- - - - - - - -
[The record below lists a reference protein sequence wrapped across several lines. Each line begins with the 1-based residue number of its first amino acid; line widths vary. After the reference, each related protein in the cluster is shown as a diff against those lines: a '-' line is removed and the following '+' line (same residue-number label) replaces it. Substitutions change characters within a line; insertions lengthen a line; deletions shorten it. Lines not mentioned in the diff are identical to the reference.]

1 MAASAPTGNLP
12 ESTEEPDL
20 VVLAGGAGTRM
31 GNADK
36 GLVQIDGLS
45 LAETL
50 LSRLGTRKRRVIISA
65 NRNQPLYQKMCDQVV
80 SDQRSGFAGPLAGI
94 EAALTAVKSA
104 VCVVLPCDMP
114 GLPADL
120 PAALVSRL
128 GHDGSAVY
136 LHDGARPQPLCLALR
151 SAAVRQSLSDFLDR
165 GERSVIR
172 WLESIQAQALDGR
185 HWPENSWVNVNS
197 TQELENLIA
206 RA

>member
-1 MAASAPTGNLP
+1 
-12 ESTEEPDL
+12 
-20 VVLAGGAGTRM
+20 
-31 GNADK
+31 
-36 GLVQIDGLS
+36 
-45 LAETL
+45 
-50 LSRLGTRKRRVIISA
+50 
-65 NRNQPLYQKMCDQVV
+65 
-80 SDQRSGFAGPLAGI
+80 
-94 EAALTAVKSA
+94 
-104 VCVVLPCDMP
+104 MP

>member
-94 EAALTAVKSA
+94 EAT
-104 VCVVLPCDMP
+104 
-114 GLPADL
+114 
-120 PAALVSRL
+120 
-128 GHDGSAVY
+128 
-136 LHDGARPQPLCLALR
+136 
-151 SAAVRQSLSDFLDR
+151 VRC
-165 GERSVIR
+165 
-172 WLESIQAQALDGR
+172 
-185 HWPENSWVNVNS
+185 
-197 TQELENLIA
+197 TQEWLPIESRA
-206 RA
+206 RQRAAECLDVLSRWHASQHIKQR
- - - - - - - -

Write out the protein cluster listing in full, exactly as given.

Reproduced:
[The record below lists a reference protein sequence wrapped across several lines. Each line begins with the 1-based residue number of its first amino acid; line widths vary. After the reference, each related protein in the cluster is shown as a diff against those lines: a '-' line is removed and the following '+' line (same residue-number label) replaces it. Substitutions change characters within a line; insertions lengthen a line; deletions shorten it. Lines not mentioned in the diff are identical to the reference.]

1 MAASAPTGNLP
12 ESTEEPDL
20 VVLAGGAGTRM
31 GNADK
36 GLVQIDGLS
45 LAETL
50 LSRLGTRKRRVIISA
65 NRNQPLYQKMCDQVV
80 SDQRSGFAGPLAGI
94 EAALTAVKSA
104 VCVVLPCDMP
114 GLPADL
120 PAALVSRL
128 GHDGSAVY
136 LHDGARPQPLCLALR
151 SAAVRQSLSDFLDR
165 GERSVIR
172 WLESIQAQALDGR
185 HWPENSWVNVNS
197 TQELENLIA
206 RA

>member
-1 MAASAPTGNLP
+1 
-12 ESTEEPDL
+12 
-20 VVLAGGAGTRM
+20 
-31 GNADK
+31 
-36 GLVQIDGLS
+36 
-45 LAETL
+45 
-50 LSRLGTRKRRVIISA
+50 
-65 NRNQPLYQKMCDQVV
+65 
-80 SDQRSGFAGPLAGI
+80 
-94 EAALTAVKSA
+94 
-104 VCVVLPCDMP
+104 MP

>member
-94 EAALTAVKSA
+94 EAT
-104 VCVVLPCDMP
+104 
-114 GLPADL
+114 
-120 PAALVSRL
+120 
-128 GHDGSAVY
+128 
-136 LHDGARPQPLCLALR
+136 
-151 SAAVRQSLSDFLDR
+151 VRC
-165 GERSVIR
+165 
-172 WLESIQAQALDGR
+172 
-185 HWPENSWVNVNS
+185 
-197 TQELENLIA
+197 TQEWLPIESRA
-206 RA
+206 RQRAAECLDVLSRWHASQHIKQR